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Q&A: Regan Smith talks breaking Missy Franklin’s Record, High School life, more

by ZwemZa on August 12th, 2019

Regan Smith (Quinn Rooney/Getty)

High-schooler Regan Smith was a breakout star at the 2019 FINA World Championships. She talks to SI about breaking Missy Franklin’s 200 backstroke record, staying motivated and finishing high school.

For two years now, versatile, 22-year-old swimmer Caeleb Dressel has been touted as the heir to the throne vacated by Michael Phelps—and Dressel did not disappoint at the 2019 FINA World Championships in Gwangju, South Korea, winning six gold medals. But it was 17-year-old Lakeville, Minn., resident Regan Smith who asserted herself as the latest phenom. She swam just one individual race, the 200-meter backstroke, but she made it count, shattering Missy Franklin’s last remaining world record in the semifinal (in 2:03.35) and going on to win gold. Team USA coaches then tabbed Smith to lead off the women’s 4×100-meter medley relay later in the meet (while 100 backstroke world record holder Kathleen Baker watched from the stands), and she broke that record too, going 57.57 as the relay also set a world mark.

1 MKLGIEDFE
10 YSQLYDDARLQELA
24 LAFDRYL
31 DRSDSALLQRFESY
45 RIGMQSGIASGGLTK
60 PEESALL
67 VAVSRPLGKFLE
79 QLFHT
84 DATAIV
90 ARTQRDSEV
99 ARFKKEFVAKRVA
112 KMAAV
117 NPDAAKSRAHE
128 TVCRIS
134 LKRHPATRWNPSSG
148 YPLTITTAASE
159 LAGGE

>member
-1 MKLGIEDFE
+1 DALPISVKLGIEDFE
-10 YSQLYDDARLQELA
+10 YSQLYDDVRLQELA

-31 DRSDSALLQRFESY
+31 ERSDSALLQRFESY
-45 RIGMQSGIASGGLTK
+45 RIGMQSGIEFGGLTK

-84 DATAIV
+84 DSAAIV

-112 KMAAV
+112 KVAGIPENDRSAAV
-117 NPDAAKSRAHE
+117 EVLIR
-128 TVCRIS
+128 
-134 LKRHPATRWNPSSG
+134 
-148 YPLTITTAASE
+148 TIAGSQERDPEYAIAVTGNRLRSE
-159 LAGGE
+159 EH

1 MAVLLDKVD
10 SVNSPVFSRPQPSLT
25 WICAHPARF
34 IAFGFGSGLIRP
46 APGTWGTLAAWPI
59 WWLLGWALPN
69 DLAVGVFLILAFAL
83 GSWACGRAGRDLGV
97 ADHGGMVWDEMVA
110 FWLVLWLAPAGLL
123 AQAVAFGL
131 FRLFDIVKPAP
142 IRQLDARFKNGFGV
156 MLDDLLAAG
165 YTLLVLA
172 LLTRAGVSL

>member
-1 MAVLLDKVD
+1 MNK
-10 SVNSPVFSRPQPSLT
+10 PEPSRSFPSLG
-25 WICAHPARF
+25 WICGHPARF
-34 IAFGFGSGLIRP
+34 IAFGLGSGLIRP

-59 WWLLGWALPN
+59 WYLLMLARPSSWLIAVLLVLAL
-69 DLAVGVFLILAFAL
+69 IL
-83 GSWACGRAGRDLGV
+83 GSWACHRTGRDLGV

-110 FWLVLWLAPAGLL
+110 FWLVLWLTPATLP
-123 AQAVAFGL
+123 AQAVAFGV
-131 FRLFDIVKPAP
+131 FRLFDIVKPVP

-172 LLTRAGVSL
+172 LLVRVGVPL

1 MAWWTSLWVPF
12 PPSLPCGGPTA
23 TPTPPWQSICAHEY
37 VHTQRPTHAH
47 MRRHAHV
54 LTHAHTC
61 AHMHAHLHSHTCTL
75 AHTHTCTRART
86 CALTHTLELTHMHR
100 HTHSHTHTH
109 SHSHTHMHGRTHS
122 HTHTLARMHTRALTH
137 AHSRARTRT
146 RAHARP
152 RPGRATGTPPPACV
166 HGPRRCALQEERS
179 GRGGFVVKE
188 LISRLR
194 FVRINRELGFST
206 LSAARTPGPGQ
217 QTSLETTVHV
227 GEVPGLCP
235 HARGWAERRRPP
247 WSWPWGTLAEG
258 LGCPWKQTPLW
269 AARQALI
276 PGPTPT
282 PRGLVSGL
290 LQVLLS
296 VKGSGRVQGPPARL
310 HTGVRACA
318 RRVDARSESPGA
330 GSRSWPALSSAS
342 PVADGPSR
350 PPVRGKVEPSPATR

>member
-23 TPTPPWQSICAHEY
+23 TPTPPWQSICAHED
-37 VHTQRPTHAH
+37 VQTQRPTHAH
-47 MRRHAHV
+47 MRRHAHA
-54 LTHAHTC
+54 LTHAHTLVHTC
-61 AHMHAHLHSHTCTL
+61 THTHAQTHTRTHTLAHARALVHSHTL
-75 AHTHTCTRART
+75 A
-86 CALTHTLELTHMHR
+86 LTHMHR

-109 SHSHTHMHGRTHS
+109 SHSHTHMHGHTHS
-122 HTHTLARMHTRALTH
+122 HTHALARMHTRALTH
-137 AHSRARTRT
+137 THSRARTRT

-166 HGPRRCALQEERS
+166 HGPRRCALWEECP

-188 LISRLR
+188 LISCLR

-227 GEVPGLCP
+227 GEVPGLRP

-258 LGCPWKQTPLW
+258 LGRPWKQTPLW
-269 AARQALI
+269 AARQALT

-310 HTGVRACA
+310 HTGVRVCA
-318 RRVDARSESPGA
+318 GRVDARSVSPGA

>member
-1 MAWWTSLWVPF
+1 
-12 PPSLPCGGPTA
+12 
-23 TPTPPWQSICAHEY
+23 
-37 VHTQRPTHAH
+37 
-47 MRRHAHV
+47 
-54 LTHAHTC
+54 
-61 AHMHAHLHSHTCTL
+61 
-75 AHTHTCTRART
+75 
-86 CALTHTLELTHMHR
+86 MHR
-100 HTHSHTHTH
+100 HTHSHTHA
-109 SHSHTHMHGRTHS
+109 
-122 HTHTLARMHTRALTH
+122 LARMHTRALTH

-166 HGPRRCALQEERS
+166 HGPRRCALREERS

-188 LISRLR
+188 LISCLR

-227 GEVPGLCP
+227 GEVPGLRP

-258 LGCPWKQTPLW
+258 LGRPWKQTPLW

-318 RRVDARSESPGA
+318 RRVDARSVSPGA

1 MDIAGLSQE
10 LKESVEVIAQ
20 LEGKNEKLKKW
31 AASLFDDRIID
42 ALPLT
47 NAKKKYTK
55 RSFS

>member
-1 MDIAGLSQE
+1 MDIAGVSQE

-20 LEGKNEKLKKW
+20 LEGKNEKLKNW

SI caught up with Smith after her record-setting week.

SI: You’re a little over a week removed from breaking your first world record. What has it been like for you?

RS: It hasn’t quite sunk in yet. This week is really flown by. We essentially went straight from Korea to Nationals. And then now that I’m finally going home, I think that over this next week is when I’ll start to think about everything that happened.

SI: I’m sure you’ve had tons of people reaching out to you. Has there been anyone that had you particularly starstruck?

RS: Definitely Missy [Franklin]. It was really, really cool and exciting. When she sent me those messages I was still in competition and still had the relay in front of me, so that really gave me motivation, too.

SI: You were 10 when Missy set the 200 back record at the London 2012 Olympics. Do you remember it?